Across the years and various computer screens, we see photos, videos, chatboxes, and schedules showing the family dynamic for the Kim household. We see Margot (Alex Jayne Go, then Megan Liu, then Kya Dawn Lau, and finally Michelle La) grow from an adorable child to a piano-playing teen with something hide. We watch her mother Pamela (Sara Sohn) go from energetic and loving mother to leukemia victim. And we see David (John Cho) deal with it all and have to attempt to be a decent single parent. Things seem to be going okay for David and Margot until one night she simply doesn’t come home.
At first, David just thinks it’s a bit odd and confides in his brother Peter (Joseph Lee)… but when he starts learning more about Margot – her lack of friends, the fact she’s been ditching piano lessons for 6 months and keeping the money for them, her depressed sounding vlogs – the more worried he becomes. He calls the police and Detective Vick (Debra Messing) is assigned to his case. Together, they interview people Margot goes to school with and people she’s interacted with online. When they track her Venmo account and find her in traffic cameras, it looks like she may have simply run away from home… but something about that doesn’t add up for David and he continues his investigation to find out the truth about what his daughter’s been up to, who she’s been with, and where she is now. Even when everyone in the world suggests she’s either not coming back or may be dead, he never gives up hope for the search.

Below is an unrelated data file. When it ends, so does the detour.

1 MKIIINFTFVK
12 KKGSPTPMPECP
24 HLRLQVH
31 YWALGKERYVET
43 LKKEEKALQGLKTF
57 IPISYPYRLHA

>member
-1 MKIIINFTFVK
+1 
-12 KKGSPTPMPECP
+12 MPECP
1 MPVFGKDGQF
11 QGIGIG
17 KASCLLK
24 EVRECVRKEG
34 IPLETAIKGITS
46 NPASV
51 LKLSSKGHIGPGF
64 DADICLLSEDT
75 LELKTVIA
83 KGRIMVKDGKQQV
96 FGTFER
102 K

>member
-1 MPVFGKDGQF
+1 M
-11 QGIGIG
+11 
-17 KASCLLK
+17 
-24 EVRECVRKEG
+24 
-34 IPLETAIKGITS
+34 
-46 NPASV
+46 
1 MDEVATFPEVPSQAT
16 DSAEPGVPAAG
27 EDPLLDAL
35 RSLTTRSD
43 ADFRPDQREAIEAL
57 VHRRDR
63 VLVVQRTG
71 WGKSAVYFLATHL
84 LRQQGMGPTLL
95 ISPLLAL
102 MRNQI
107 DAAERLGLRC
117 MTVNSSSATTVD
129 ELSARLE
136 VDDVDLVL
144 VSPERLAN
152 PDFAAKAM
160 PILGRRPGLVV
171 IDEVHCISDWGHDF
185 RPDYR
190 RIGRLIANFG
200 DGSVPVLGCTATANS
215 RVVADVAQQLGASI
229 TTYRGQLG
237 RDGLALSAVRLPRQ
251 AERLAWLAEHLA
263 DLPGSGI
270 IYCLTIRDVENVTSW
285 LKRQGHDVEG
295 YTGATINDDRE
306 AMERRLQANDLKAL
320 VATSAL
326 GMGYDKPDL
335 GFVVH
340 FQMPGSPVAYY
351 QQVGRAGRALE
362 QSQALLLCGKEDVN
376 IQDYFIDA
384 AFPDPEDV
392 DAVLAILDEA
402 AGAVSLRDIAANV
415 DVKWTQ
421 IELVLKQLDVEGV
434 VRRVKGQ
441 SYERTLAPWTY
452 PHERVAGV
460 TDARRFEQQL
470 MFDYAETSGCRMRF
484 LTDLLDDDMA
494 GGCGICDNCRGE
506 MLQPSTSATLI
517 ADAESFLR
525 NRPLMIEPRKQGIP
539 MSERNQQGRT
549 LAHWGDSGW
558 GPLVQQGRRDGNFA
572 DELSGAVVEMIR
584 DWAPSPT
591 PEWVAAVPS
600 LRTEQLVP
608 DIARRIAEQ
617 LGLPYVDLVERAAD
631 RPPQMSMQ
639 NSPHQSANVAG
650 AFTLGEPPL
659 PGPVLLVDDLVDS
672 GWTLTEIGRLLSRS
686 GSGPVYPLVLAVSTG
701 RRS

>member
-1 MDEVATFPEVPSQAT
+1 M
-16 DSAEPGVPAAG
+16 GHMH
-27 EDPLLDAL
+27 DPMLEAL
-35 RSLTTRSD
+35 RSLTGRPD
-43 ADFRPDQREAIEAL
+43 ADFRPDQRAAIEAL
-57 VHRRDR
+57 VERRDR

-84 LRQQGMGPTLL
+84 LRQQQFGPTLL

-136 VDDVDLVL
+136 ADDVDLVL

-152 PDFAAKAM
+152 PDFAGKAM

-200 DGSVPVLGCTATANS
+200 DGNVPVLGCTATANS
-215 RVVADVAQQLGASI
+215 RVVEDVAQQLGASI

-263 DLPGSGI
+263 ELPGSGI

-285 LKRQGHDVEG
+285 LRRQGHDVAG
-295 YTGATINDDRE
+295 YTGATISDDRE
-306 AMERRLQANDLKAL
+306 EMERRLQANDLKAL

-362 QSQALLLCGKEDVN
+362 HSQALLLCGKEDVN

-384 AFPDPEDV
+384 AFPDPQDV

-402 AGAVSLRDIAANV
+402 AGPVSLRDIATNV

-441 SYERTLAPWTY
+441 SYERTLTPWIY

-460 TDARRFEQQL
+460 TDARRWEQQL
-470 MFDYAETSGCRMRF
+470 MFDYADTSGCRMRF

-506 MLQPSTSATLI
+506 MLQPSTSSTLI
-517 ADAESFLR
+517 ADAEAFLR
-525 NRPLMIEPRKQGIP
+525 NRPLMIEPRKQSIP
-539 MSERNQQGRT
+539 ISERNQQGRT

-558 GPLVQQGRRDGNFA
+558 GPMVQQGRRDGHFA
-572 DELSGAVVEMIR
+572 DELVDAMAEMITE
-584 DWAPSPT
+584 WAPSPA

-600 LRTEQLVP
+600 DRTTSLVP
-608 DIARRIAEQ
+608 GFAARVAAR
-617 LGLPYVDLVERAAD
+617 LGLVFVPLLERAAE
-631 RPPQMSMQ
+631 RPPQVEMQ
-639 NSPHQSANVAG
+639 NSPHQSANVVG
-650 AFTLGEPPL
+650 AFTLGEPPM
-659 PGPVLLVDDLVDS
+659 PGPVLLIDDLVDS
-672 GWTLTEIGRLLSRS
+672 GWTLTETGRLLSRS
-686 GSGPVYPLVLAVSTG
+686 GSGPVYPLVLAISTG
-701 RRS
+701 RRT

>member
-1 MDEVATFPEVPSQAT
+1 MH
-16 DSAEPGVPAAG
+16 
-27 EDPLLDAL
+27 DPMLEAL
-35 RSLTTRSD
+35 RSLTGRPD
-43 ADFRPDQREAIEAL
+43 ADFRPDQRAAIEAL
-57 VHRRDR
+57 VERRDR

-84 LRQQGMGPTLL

Searching is, in a word, awesome! It has comedic moments, an intense “who dunnit” mystery, and what may be the best performance of John Cho’s 20+ year acting career. The story by relatively new writers Sev Ohanian and Aneesh Chaganty (who also directs) unfolds beautifully with twists at every turn and authentic emotion in the various reveals along the way.
This whole “the movie all plays on a computer screen” is a rapidly increasing fad. Until now, it’s been restrained to fairly simple stories like Unfriended, Unfriended: Dark Web, and Windows, to name just a few. But Searching proves that in today’s world where technology is king and everyone is connected, it’s feasible to do it with more complex and moving stories as well. Admittedly, this movie cheated a little bit by zooming in on various parts of the screen at any given time to give us a clearer shot of the emotion someone’s conveying… much like a “normal” movie would.
It’s a subtle cheat, but one that should still be pointed out as the other films mentioned show us the entire screen at all times without any zooms or isolating any specific areas of the screen. It’s actually a really smart movie the director made for this film, and I’ll be interested to see what future movies in the genre of Computer Screen Movies decide to do moving forward.
Some actors fare much better than others (I wasn’t fond of Debra Messing’s performance and found her to be a bit stale), but overall it was a strong, believable film. The story was powerful enough and innovative enough for me to forgive a little flat acting. Apart from that I really have nothing else bad to say about Searching, and can’t really say much else without giving away some of the awesome twists that happen along the way. This is a fantastic, innovative film and simply a huge leap forward in the Computer Screen Movie genre.